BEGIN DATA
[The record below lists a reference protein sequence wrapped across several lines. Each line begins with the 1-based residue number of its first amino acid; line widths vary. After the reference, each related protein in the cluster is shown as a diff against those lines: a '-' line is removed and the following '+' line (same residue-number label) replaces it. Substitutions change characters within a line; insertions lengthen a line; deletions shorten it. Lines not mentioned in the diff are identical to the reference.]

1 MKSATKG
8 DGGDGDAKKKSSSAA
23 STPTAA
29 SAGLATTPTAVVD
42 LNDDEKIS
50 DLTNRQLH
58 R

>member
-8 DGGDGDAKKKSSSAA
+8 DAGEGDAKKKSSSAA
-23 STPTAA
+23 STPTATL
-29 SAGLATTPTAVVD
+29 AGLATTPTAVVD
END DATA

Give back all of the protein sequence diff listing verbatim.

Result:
[The record below lists a reference protein sequence wrapped across several lines. Each line begins with the 1-based residue number of its first amino acid; line widths vary. After the reference, each related protein in the cluster is shown as a diff against those lines: a '-' line is removed and the following '+' line (same residue-number label) replaces it. Substitutions change characters within a line; insertions lengthen a line; deletions shorten it. Lines not mentioned in the diff are identical to the reference.]

1 MKSATKG
8 DGGDGDAKKKSSSAA
23 STPTAA
29 SAGLATTPTAVVD
42 LNDDEKIS
50 DLTNRQLH
58 R

>member
-8 DGGDGDAKKKSSSAA
+8 DAGEGDAKKKSSSAA
-23 STPTAA
+23 STPTATL
-29 SAGLATTPTAVVD
+29 AGLATTPTAVVD